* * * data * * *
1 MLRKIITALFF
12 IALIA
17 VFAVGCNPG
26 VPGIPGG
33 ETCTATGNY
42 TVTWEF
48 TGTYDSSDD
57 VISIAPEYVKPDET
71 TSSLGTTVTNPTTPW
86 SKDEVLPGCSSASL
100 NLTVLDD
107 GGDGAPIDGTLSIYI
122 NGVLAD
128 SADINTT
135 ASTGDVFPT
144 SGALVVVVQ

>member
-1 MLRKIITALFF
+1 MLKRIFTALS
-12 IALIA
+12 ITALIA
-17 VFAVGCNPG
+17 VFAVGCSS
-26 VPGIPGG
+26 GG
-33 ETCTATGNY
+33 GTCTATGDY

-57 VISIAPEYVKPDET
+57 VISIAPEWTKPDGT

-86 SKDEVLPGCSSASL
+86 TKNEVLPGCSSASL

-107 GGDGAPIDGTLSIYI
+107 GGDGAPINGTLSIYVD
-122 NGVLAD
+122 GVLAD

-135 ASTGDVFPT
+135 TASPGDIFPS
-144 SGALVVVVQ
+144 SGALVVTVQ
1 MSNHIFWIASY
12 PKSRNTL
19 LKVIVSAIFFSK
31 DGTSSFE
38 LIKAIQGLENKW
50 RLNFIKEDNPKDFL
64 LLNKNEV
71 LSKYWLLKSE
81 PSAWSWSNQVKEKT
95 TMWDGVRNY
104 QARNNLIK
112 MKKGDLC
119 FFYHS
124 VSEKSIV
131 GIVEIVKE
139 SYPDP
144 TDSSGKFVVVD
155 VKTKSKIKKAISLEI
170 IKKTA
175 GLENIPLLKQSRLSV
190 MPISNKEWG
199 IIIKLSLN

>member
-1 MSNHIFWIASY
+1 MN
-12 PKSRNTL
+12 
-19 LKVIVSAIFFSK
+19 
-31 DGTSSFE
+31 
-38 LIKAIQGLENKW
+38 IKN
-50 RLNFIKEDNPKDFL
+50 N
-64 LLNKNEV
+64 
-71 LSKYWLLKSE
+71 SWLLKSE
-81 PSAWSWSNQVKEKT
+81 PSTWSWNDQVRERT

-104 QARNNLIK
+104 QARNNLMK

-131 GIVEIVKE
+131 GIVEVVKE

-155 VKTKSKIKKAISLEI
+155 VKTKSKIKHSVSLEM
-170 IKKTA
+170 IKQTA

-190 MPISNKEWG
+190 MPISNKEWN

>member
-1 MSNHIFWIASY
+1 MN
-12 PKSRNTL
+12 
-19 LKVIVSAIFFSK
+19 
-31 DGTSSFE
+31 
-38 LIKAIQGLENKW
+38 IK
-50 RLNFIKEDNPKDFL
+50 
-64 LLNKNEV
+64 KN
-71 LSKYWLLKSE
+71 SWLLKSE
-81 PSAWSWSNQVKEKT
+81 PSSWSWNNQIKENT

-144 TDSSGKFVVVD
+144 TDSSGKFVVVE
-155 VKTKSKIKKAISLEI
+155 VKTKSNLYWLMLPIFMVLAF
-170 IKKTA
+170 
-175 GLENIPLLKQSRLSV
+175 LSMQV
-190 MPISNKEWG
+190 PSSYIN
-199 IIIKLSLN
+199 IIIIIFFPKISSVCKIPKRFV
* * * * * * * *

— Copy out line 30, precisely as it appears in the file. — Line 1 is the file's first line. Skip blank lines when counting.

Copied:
-86 SKDEVLPGCSSASL